First Baptism

When William and Ellen Krapp baptized baby daughter Hannah, quietly, in a temporary new chapel above a Woodland Avenue store on October 19, 1890, they could have no idea that the brief record of their family event would be the opening line – the first recorded baptism — in the long history of our distinguished parish. Nor could they foresee their own family tragedy just ahead.

Census data suggests that William and Ellen (known also as Ella) may have married the same year that Hannah was born. The son of German immigrants, William was a barber by trade, and a widower with two children, age four and six. We don’t know anything about Ellen, except that her maiden name was McGettigan. They lived at 5210 Woodland Avenue.

         A son named William Jr., known as “Willie,” born a few years later, died at age fifteen months. The Philadelphia Inquirer reported his short sad story in a November 1895 court case: “The mother of the child testified that she took him to the Jefferson Hospital for treatment for teething. She was given a prescription which was put up at the dispensary attached to the hospital, and when she got home she gave the child a tablespoonful of the liquid. Shortly afterwards he began to cry and had difficulty in breathing. The child went into convulsions, and when she took him to the Presbyterian Hospital the doctors said he was suffering from carbolic acid poisoning. Mrs. Krapp also said that when she kissed the child her lips pained her as if they had been burned by poison.” The child died shortly afterwards.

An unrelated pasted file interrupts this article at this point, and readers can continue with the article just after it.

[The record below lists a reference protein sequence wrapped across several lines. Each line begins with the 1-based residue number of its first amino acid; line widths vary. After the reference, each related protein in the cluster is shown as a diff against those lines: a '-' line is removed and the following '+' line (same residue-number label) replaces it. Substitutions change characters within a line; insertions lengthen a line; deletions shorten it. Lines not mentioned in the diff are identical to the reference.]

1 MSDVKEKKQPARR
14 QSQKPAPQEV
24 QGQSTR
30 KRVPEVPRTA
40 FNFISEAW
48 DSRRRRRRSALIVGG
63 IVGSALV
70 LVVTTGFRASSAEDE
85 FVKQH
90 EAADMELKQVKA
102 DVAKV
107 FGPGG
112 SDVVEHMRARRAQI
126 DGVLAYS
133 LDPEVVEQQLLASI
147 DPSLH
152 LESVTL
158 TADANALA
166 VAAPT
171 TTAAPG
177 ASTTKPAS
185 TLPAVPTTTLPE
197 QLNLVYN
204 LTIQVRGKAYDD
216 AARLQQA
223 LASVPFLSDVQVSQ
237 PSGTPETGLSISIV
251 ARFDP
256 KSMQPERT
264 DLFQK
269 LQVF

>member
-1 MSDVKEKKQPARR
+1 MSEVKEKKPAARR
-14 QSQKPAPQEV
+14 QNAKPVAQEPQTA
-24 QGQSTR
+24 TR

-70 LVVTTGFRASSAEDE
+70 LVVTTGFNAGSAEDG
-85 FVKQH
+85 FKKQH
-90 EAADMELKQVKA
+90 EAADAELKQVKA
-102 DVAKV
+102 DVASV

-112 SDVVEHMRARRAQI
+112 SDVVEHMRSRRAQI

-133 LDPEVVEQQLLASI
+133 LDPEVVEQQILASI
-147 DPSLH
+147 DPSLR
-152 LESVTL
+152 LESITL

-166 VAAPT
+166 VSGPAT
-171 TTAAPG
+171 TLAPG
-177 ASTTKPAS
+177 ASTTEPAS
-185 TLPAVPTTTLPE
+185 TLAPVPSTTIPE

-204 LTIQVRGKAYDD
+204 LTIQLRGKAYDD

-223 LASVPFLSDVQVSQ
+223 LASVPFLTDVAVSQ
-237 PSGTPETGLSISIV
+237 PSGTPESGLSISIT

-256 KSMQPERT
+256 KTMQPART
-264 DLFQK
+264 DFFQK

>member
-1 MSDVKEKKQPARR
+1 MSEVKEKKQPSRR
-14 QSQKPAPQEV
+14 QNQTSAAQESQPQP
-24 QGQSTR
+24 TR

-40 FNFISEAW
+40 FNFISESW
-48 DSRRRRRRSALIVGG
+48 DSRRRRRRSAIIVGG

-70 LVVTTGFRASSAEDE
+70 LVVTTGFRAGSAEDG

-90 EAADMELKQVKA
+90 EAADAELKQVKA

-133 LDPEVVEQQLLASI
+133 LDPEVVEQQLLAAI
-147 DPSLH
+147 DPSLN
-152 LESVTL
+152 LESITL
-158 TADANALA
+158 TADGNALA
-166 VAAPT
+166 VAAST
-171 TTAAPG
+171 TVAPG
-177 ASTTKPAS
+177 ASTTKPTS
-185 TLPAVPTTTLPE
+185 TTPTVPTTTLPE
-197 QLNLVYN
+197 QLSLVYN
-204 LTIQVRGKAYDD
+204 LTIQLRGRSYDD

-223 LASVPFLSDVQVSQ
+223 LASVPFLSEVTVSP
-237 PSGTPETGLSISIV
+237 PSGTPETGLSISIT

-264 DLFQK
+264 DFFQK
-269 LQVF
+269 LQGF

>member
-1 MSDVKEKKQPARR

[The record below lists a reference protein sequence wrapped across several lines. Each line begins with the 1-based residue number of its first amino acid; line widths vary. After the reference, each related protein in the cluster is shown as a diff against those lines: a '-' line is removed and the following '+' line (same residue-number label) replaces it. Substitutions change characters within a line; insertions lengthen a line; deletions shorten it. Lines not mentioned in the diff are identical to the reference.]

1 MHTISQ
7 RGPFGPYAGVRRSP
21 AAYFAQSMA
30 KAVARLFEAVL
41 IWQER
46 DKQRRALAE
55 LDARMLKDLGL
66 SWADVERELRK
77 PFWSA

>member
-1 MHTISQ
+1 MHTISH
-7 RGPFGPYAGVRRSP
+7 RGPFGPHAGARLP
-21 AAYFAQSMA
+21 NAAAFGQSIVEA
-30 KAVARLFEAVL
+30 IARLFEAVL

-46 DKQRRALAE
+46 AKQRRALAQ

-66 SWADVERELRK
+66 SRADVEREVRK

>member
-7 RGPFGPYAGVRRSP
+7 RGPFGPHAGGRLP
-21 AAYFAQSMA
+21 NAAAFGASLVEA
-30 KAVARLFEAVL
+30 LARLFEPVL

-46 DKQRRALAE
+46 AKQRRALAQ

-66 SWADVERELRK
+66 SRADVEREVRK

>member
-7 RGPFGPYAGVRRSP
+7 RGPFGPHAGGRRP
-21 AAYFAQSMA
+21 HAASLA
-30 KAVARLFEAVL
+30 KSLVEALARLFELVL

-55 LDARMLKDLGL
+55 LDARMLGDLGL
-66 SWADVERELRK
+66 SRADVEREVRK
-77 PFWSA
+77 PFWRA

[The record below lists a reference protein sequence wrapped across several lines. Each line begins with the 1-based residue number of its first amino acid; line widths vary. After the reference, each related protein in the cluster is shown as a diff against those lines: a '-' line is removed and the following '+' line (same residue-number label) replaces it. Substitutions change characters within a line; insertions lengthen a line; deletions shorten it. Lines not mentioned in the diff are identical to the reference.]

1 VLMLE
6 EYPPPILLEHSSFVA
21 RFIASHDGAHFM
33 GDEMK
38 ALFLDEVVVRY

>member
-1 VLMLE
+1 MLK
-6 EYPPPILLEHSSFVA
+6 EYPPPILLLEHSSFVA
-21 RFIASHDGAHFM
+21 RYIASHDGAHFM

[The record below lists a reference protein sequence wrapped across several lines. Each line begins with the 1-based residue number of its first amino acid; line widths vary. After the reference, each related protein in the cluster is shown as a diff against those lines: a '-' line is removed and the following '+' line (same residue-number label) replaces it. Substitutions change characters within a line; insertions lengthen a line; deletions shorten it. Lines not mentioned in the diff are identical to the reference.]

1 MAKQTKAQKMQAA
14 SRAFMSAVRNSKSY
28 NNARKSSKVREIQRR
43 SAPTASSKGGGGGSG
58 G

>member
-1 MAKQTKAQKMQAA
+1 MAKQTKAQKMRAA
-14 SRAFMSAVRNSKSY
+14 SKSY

E. P. Stephens, the druggist at Jefferson, testified in court that the medicine he compounded for the child “was harmless, and was composed of one-half grain of carbolic acid diluted with one ounce of water, and one ounce of peppermint water.” He brought a similar sample of the formula to court, but Deputy Coroner Dugan thought the provided liquid was not “as strong as that which is supposed to have caused the child’s death. ‘You claim that the preparation is harmless,’ continued Mr. Dugan, ‘Wouldn’t you be afraid to drink it?’ ‘Not at all,’ replied Stephens,” swallowing theatrically from the little bottle without any harm.

After this display, the proceedings were put on hold until the baby could be autopsied. Dr. Graham, the physician in charge of the children’s ward at Jefferson, then tried to deflect blame to the mother for the child’s original condition, testifying that “the child had been affected with acute gastritis and catarrh of the stomach, brought on by improper feeding” when he was first brought in. However, Dr. Griggs, of Presbyterian Hospital, who attended the child when he was near death, testified that he “sampled the Jefferson Hospital prescription which had been administered to the little one…It was so strongly carbolic that his lips were burned by a portion, that accidentally ran down.”

On November 7, 1895, after reviewing the evidence, “the Jury rendered a verdict to the effect that the death was due to a mistake made by E. P. Stephens, a drug clerk at the Jefferson Hospital” who used too much carbolic acid in compounding the prescription (1 ounce instead of .5 grain). Stephens was not disciplined: “The jury and Coroner Ashbridge and Deputy Coroner Dugan were very lenient toward Stephens…not even, subjecting him to a censure, for it was shown that, ordinarily, he was very careful in his duties. ‘He has been compounding medicines for the past eighteen years, and it was the first mistake of the kind he has ever made.’”

The mother died three years later in 1898, age 43 years, and was buried from our church.

Whatever became of Baby Hannah, the first baby baptized in our church? Census data suggests she became an artist’s model, downtown, at age 19, before disappearing from the available records.    

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